Most of the worlds most passionate supporters of “an Open Internet” generally reject any regulatory stance or law governing the free flow of information across the internet, regardless of whatever that law may be. However, individual Governments and politicians all over the world continue to work on/pass new laws regulating and governing “the internet” each and every day. Of these, one of the more “controversial” and most widely talked about would be the concept of “Net Neutrality.” Oddly enough, one of the only laws regulating “internet access” that purists, idealists and internet activists of all types overwhelmingly agree to support.
To this effect, next week Washington D.C. will play host to a Net Neutrality march, a protest of Donald Trumps decision to repeal Net Neutrality laws as they once existed under President Obama.
— Fight for the Future (@fightfortheftr) September 15, 2017
It has already become fairly politicized by now, but in March 2017 Donald Trump lived up to one of his campaign promises and officially repealed Net Neutrality Laws for the first time. Ever since then, in the days, weeks and months to follow, everyone from reporting agencies, to Democrats, to tech experts, to some of the worlds largest corporation’s have all spoke out against Trump for this, believing that Net Neutrality laws ultimately helped society – by essentially limiting the amount of money that internet service providers could charge for internet access in the future. In this way people were quick to say that Trump was just trying to make the rich richer, by theoretically allowing companies to charge more in the future.
I think it is safe to say that no one in society is exactly crying for the profits of cable and internet conglomerates these days. This is also why so many people were frustrated over Trumps decision to begin with, fearing that he was only looking out for the interests of his fellow “1%’ers.”
— Data Society (@datasocietyco) September 18, 2017
However, at least when it comes specifically to Trumps decision to ban net neutrality, I believe these fears to be largely unjustified. Most people seem to be completely overlooking some of the more positive aspects of his decision. For example, how much it opens up the internet market. As you may or may not have learned from Economics 101, in an “open market economy,” the more competition that exists in any marketplace, the more it decreases the cost of goods in that marketplace for the end consumers; the citizens.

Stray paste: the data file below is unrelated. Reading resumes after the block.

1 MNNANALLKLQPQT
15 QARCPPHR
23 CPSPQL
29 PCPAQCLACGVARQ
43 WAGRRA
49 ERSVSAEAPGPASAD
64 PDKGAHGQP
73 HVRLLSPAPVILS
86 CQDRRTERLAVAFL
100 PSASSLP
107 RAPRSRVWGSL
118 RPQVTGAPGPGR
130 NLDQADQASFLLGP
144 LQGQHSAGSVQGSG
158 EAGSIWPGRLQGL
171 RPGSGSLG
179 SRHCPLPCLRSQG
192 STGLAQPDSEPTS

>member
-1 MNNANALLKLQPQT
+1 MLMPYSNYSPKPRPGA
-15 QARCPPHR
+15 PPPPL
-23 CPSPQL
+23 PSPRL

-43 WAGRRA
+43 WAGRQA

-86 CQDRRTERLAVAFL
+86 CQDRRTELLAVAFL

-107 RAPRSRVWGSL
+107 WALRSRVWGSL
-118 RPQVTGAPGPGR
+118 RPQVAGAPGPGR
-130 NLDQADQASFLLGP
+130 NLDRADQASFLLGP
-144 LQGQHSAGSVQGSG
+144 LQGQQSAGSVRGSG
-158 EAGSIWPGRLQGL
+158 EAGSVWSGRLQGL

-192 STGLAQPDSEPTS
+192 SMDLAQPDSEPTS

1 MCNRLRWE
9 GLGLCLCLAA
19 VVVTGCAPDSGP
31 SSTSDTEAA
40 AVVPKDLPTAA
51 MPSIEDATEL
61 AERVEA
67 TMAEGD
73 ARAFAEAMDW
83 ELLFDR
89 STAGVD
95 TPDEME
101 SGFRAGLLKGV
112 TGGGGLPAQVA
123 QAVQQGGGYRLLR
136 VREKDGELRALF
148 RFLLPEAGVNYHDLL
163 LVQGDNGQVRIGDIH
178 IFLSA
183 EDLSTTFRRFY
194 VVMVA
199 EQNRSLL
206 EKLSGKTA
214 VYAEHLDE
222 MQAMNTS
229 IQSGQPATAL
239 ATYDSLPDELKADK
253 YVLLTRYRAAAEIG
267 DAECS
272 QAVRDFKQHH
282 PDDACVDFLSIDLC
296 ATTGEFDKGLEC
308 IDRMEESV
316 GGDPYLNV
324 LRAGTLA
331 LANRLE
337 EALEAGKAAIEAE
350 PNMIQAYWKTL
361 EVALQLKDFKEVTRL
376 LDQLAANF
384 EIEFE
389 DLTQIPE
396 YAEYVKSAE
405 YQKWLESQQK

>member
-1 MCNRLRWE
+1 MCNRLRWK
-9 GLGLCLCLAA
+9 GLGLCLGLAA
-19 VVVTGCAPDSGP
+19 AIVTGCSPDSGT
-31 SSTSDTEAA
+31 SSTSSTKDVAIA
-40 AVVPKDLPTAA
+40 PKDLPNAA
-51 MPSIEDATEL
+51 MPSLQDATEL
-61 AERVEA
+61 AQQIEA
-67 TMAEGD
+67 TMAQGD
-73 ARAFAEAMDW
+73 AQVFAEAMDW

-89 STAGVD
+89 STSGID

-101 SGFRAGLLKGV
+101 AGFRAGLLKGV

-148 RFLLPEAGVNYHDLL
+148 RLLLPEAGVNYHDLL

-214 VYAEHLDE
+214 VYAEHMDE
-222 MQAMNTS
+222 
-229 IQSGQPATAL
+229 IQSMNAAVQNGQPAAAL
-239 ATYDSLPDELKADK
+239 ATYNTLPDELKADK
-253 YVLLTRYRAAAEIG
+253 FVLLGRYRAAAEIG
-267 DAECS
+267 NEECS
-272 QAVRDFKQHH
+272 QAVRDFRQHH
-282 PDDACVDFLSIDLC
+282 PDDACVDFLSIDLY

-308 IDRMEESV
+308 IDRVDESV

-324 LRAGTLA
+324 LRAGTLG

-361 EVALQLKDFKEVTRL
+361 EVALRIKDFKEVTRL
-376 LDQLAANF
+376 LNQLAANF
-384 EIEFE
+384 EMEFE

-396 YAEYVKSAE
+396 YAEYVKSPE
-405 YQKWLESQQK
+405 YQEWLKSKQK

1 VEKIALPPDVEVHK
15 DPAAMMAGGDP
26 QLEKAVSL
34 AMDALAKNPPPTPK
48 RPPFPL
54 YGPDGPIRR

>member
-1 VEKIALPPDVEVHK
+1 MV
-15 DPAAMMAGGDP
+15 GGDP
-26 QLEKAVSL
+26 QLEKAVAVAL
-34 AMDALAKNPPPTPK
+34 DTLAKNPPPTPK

To give you a sense of where I am coming from on this issue, lets take a look back at what upholding strong Net Neutrality regulations has “accomplished” in the past. As you might remember, in 2015 Facebook launched a self-funded project in India, in hopes of providing internet access to some of the poorest areas of the country, many of which had never experienced or had reliable internet access before. Sounds pretty cool, right? That is until you learn that Facebook was also doing this entirely for free. I know, what monsters – right?
Citing Net Neutrality laws and regulations, the government of India proceeded to ban Facebook’s free internet service from the country, believing that by offering free internet service and access, Facebook would have essentially established itself as its own “monopoly.” Think about it, who would pay $50 a month for internet access through a company like Comcast when you could pay $0 for it through someone else? Essentially, Facebook‘s free internet threatened to steal tens of millions to billions of dollars away from internet service providers already in the country and the taxes those companies would pay, something that the Government of India simply could not allow.
But India is also not alone, some of the worlds largest cities and countries have all gone on to pass measures of their own, either outright banning free internet in public setting or preventing companies from charging only a few cents for inter access. All in the name of Net Neutrality.
— cs (@cszabla) December 7, 2015
So, while it is true that net neutrality laws may have prevented “legacy” companies from charging more at the top of the market, at the same time, it has also prevented new companies from emerging and competing at the bottom end of that market. I also contend that Net Neutrality laws were in themselves a protection for monopolies or established corporations, such as Comcast. In my estimation, Net Neutrality laws only protected the largest of corporations by making it much harder for new corporations to form or compete for business in the industry.
For anyone interested, I have a similar view regarding the American Health Care Marketplace as it presently exists:
— Daily Proletariat (@The_Proletarius) July 18, 2017
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